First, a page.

Resident Evil: Damnation, or Biohazard Damnation as it is known in Japan, is a feature length horror film based on the video game series. RE: Damnation boasts some of the most realistic graphics and animation available today. We've seen this tech used in video game cutscene to offer emotional, story-driving scenes but now we're seeing it being used to power an entire film.
During Tokyo Game Show 2012, Resident Evil: Damnation's director, Makoto Kamiya and producer, Hiroyuki Kobayashi, treated con-goers to some behind-the-scenes footage from the film. To generate realistic human emotions and movements, mocap tech was used. If you can't picture what mocap tech is imagine a bunch of actors in tight black suits with little silver balls over them. This tech ensures each action is documented in the computer for the animators to use.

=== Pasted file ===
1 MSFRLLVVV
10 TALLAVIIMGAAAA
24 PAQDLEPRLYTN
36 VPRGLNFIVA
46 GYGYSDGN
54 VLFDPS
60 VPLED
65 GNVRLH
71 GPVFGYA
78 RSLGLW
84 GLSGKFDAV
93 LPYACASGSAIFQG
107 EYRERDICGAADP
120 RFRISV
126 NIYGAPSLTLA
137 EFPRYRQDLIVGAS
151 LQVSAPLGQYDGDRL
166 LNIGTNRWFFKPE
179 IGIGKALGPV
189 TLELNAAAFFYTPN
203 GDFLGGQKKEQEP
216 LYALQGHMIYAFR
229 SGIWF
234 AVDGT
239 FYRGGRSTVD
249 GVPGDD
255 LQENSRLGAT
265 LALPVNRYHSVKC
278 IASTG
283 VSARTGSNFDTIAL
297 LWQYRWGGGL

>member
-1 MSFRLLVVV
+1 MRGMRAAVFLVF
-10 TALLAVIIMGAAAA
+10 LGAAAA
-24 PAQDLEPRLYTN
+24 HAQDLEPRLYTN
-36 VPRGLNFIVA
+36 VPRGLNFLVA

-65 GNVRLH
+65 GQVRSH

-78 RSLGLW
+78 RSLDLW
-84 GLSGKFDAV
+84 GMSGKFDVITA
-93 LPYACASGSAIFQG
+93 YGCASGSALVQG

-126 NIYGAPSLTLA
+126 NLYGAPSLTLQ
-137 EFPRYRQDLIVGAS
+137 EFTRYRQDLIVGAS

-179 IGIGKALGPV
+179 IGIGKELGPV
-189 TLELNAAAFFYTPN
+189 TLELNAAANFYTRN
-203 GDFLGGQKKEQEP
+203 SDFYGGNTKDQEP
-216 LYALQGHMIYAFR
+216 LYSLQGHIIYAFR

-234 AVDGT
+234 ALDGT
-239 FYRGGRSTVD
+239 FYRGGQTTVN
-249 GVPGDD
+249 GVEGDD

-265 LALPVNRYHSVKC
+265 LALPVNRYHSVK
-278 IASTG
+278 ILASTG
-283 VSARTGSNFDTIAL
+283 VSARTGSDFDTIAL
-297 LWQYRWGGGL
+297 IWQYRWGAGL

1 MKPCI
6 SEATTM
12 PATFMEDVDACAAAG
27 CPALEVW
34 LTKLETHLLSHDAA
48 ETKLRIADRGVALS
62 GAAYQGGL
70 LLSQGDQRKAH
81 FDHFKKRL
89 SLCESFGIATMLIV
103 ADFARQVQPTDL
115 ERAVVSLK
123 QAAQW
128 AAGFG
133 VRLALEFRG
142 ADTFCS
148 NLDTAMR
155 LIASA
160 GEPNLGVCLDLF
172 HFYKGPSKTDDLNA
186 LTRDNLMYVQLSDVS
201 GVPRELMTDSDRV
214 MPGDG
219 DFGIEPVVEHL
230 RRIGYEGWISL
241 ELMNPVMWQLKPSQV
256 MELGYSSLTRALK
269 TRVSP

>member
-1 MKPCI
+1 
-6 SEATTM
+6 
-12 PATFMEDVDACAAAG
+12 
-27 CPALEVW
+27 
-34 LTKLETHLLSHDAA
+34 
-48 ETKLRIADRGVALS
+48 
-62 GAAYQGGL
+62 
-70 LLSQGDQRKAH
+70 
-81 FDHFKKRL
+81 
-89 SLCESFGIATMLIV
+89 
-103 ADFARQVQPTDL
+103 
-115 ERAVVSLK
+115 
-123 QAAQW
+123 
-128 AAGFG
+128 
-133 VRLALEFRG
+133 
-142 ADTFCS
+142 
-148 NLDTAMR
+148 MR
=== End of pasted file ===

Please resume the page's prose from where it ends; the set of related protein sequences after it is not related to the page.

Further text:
Makoto and Kobayashi showed off several clips giving fans a look at how a CG movie gets made. The first clip had two actors, both adorned head to toe in mocap suits. One actor was being attacked by another. It took a moment to fully understand what they were filming, but it became clear they were capturing a scene where a protagonist was fighting with a monster. In most behind-the-scenes videos I've seen, only main characters are animated this way. Rarely is a random enemy being acted out by a real actor. It was fascinating to see how each character, no matter the importance, needed to have realistic movements.
Another clip from making of Resident Evil: Damnation took place on a simple set built on sound stage. The set was supposed to be either an elevator or doorway. A mocap actor, armed with a neon mocap gun, was clinging to life from the door frame. Even though he was inches from the ground, he was acting as though his life was in danger. If you see Resident Evil: Damnation and think those animated characters really look scared, it's because the actors playing them were scared.
Resident Evil: Damnation was released as a digital download on September 15, and will be released on Blu-ray on September 25, 2012.